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Curved reflectors

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Trying to do some reflections on curved surfaces. Unfortunately, not too successfull... The problem is how to find the reflection normal (or tangent) needed to reflect a vertex from an object outside of the reflector. My objects are fairly tesselated, so the distortions due to the curved reflection should be captured quite well. But I just can''t find a good way to determine the normal of reflection on the reflector surface in a hardware friendly way. Planar reflections are trivial: just flip the vertex around the plane. On arbitrary meshed reflectors, the usual way seems to be an explosion map. The reflection ray is computed (easy), intersected with the explosion map (also easy), and the resulting value from the map (readback: hard !) used as triangle index to interpolate the normal/tangent using barycentric coordinates (easy). The problem is the readback from a map in a vertex shader. AFAIK, that is only possible using the omnious Uberbuffers, that are not yet widely available on consumer level hardware. One could do it on the CPU, but I don''t want to touch every vertex (they are usually streamed directly to the GPU). I''m stuck. I thought about loading a very low res version of a reflector normal map into the constant registers, and use the addressing operator in a vertex shader to simulate a lowres texture map lookup. But I''m not sure if the number of registers is enough to accurately represent an explosion map. It will probably be too lowres ? I also tried simple environment mapping, but this doesn''t cut it, as the reflector is rather large and reflects lots of local objects. Any ideas ?

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If you're willing to mess with pixel shaders, you could calculate the map coords in a vertex shader, and store them in the texture coordinates of another texture unit. These will then be interpolated across the face, and will be easily accesible in the pixel shader. You then use the pixel shader to access the map using the interpolated coordinates.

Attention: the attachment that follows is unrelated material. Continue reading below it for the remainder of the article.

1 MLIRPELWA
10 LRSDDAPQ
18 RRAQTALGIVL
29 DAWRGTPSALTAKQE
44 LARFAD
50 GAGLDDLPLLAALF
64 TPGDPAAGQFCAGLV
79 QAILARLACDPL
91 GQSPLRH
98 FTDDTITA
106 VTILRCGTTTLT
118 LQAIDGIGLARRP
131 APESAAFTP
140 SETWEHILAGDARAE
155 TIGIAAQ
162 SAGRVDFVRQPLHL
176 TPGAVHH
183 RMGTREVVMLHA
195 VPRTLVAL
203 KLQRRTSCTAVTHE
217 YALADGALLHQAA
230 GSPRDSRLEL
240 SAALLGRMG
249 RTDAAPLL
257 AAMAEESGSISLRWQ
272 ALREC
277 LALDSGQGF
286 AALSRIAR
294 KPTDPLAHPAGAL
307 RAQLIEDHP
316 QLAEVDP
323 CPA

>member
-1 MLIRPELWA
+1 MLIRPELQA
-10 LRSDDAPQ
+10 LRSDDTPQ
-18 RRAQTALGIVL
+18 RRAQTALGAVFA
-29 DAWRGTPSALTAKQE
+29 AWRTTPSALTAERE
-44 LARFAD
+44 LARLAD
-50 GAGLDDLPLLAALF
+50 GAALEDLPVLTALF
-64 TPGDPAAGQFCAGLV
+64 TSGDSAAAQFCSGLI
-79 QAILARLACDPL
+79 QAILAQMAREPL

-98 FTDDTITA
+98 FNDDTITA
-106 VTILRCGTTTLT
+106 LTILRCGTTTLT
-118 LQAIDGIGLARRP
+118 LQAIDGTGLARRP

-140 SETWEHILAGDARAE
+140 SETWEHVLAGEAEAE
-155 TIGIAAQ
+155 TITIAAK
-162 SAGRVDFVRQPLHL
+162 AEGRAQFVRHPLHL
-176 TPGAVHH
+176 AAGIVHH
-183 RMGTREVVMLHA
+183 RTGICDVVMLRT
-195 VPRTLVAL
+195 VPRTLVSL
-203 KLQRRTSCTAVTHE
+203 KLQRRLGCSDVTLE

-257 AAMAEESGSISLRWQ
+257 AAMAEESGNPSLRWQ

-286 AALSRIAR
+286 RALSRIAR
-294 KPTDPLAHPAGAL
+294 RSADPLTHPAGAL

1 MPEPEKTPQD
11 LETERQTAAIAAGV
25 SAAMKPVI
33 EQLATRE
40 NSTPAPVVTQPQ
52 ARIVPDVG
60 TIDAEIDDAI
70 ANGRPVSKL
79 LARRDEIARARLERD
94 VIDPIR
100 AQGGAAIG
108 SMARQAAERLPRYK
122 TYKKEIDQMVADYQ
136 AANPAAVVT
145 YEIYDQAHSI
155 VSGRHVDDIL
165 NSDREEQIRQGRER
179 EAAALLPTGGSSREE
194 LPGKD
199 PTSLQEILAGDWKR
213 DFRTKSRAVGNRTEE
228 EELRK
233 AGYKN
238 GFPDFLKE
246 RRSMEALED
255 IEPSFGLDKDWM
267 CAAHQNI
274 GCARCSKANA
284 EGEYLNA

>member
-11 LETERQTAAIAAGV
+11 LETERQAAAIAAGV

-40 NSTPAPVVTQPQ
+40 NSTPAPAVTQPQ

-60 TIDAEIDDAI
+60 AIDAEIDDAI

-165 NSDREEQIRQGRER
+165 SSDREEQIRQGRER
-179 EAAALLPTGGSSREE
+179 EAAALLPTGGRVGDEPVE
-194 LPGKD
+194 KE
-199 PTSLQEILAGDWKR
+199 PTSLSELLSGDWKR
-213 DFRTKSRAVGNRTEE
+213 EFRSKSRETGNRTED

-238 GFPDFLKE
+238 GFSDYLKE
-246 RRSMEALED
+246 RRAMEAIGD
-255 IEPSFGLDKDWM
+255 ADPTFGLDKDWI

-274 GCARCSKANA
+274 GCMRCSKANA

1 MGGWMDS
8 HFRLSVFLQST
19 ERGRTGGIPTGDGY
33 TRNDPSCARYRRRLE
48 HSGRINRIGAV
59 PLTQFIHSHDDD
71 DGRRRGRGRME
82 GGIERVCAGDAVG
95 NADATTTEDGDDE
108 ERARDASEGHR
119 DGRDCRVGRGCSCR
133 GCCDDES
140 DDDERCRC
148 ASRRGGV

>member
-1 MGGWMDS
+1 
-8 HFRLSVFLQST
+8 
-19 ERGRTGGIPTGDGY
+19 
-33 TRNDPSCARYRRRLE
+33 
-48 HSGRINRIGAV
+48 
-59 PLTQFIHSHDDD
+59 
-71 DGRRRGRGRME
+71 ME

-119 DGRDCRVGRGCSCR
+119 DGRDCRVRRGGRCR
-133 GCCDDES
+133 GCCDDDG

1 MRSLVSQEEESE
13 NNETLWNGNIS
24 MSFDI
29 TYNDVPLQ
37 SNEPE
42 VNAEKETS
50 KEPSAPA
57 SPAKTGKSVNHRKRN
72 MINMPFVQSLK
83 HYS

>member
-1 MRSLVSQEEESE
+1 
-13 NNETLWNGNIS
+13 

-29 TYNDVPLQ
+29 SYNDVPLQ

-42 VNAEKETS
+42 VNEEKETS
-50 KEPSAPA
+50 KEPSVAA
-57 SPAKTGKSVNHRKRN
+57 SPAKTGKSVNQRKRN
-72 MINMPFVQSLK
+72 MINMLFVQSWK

Note that it might be possible to store the corodinates elsewhere - I don't know all the possibilities. The only requirement is that they get interpolated accorss the face and are accesible in the pixel shader.

EDIT: It might also be possible to combine the vertex program with standard fixed-function (or similar) environment mapping (without a pixel shader)...

Michael K.,
Co-designer and Graphics Programmer of "The Keepers"



We come in peace... surrender or die!

[edited by - technobot on March 1, 2004 10:35:34 AM]

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Thanks for your reply.

quote:
Original post by technobot
If you''re willing to mess with pixel shaders, you could calculate the map coords in a vertex shader, and store them in the texture coordinates of another texture unit. These will then be interpolated across the face, and will be easily accesible in the pixel shader. You then use the pixel shader to access the map using the interpolated coordinates.


Unfortunately, this won''t work. The map readback is used to displace a vertex/pixel pre-projective position, so that it will get in the right spot to create the reflected image. But pixelshaders cannot change a fragments x,y position, only the post-projective depth value can be modified. The displacement needs to be performed per-vertex, there is no other possibility.

I guess that currently, I only have two options:

*) wait for uberbuffers to be commonly available (could take another year or so)

*) until then, stick with curved reflector surfaces that can be analytically evaluated in a vertex shader (spheres, arcs, cylinders, Bezier patches).

Damn, why are curved reflectors so much harder than the trivial planar reflectors... They look so much cooler than the later ones

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This will certainly kill your frame rate but just treat each poly like its own mirror.

Lots of stencil clears though

Or maybe you could render each poly to the stencil at a differnt number

Then render the scene for each poly and only accept each number for what poly your reflecting of.

That only solves the clearing problem, not the rendinger the same scene 100 times.

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